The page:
- Subverted in Hot Fuzz, when Nick Angel accuses Simon Skinner. The trope is set up perfectly and Angel even triumphantly announces his evidence of Skinner's Just One Little Mistake - a cut on his leg sustained in a chase. Except the cut isn't there, and Skinner smugly hands over evidence that he was in his grocery store all day.
- In 36 Hours (1965) WWII German agents use a Faked Rip Van Winkle deception on a captured American officer in an attempt to learn the details of the upcoming D-Day operation, including changing his body while he was unconscious to make him look and feel six years older. He notices that he still has a minor injury that ought to have healed if so much time has really passed.
- The League of Gentlemen: The "little mistake" that blows an otherwise perfect bank robbery wide open is that one of the crooks brought his own car to the scene of the crime, which then had its license plate written down by a kid with a hobby of collecting license plate numbers, which he then gave to the police, who investigated all of the people with cars that were near the scene of the crime.
- The talk between Harry and Voldemort in the end of Harry Potter and the Deathly Hallows. Paraphased it goes something like this. "You made just one little mistake! You didn't know that the ownership of the unbeatable wand transferred from Dumbledore to Draco Malfoy, and from him to me, giving me instant victory in this duel!"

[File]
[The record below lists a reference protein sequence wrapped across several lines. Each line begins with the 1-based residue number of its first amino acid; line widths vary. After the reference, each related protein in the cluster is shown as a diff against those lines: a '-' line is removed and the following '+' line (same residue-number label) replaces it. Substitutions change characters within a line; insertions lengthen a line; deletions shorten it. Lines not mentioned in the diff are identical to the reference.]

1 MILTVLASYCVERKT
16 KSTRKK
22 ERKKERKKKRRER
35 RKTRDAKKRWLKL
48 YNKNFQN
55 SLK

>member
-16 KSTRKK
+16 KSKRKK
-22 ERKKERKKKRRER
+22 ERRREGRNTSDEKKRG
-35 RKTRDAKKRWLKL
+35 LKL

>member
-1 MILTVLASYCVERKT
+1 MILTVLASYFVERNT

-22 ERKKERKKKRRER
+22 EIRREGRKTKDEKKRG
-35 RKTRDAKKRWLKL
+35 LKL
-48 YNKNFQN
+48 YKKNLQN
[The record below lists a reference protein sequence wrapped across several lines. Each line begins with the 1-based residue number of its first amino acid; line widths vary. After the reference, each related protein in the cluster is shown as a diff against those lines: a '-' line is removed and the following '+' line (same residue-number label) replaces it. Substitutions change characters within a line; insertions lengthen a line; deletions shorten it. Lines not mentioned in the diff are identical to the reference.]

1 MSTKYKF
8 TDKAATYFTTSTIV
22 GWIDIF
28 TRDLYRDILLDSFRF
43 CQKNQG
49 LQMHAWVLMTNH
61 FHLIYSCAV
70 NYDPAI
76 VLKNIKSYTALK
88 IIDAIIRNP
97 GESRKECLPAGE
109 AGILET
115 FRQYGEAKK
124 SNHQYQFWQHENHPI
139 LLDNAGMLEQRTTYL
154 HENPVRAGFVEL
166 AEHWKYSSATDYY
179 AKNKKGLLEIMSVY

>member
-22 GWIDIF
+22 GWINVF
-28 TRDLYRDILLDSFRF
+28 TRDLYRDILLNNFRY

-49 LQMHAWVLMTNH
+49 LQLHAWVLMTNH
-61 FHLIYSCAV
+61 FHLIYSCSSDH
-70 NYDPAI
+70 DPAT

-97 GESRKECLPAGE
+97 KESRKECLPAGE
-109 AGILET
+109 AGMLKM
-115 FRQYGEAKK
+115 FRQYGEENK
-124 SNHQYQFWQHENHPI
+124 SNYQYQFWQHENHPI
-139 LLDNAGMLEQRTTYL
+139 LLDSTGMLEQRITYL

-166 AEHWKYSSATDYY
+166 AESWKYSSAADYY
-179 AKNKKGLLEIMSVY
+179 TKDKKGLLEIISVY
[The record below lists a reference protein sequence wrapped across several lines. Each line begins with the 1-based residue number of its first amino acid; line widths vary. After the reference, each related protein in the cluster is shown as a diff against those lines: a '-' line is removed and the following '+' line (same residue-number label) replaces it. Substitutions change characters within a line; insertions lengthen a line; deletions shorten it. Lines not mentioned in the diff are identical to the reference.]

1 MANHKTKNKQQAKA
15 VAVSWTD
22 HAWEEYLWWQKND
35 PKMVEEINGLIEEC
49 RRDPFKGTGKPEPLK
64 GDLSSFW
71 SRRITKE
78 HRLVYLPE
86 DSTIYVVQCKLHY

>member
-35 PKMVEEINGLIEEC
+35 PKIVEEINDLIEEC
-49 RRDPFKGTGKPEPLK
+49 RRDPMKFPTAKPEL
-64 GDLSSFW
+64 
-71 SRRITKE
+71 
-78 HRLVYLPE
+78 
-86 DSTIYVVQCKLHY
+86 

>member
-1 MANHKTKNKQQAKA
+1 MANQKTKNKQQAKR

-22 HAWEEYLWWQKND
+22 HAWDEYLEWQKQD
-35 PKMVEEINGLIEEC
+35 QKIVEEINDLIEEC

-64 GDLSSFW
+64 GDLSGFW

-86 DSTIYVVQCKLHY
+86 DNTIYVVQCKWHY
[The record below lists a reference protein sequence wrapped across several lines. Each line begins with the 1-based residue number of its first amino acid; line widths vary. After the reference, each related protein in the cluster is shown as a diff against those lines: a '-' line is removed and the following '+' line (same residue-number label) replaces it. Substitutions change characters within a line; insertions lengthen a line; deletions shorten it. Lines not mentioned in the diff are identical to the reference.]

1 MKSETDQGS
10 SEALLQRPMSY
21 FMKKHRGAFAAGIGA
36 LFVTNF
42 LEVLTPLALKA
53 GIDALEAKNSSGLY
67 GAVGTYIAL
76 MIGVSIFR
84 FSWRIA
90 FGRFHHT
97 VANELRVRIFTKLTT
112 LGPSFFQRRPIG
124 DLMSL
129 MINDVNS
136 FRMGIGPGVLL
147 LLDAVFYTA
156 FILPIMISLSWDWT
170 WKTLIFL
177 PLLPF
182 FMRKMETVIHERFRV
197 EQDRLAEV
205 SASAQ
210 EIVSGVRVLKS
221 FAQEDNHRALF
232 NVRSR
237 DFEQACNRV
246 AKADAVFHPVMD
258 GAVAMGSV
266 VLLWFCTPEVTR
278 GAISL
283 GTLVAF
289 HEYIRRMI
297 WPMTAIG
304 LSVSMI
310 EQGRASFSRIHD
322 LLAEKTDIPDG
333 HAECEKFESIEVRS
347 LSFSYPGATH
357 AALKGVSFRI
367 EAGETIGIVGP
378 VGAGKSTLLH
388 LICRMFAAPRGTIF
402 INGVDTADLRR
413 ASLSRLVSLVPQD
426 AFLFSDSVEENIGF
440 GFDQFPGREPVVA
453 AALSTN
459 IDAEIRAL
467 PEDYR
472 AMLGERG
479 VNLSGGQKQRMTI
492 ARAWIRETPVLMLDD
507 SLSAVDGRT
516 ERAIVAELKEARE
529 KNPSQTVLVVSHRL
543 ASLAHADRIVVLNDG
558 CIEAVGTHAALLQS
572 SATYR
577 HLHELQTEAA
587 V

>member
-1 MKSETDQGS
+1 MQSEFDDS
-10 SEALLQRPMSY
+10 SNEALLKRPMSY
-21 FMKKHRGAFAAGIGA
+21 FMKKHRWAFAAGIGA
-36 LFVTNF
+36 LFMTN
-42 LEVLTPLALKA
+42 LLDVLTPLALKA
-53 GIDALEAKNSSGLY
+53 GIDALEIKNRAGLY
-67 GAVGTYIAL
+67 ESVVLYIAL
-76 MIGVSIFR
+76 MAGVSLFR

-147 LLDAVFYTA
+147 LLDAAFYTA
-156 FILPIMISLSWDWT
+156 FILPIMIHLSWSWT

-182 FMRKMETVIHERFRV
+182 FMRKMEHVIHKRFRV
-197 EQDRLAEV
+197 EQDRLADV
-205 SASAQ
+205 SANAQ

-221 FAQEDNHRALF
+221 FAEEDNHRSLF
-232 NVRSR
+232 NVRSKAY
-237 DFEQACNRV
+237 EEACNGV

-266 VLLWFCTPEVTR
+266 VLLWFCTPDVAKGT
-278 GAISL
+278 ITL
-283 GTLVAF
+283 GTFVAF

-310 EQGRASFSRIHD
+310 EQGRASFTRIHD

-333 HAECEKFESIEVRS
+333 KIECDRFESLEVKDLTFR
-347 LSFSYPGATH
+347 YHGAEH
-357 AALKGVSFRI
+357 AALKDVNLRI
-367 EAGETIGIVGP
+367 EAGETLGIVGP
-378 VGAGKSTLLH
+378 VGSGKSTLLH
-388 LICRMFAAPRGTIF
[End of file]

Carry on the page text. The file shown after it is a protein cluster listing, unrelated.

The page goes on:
- Delivered oh-so-smugly at the end of Empire from the Ashes to "Mister X", who otherwise might have escaped detection completely thanks to elaborate contingency plans and preparations. The mistake? Making absolutely no mention of orchestrating the heirs' assassination—what should have been a crowning achievement—in the supposed diary of the guy taking the fall.
- Although, to give them credit, Colin himself pointed out that it only told them something didn't quite add up. That only got them looking harder. If we were to look at everything, we would probably find other places where "Mister X" slipped up. Then again, Colin also notes that it was that little mistake that got them to write off the guy taking the fall, and made them look at other people which could have pulled off what they know was pulled off... which was a very short list.
- Encyclopedia Brown was this, aimed at kids.
- Agatha Christie uses this trope in several novels.
- The Columbo series did it pretty much every episode, and Columbo's trademark reveal was when he would touch his forehead absently and say, "There's just one more thing."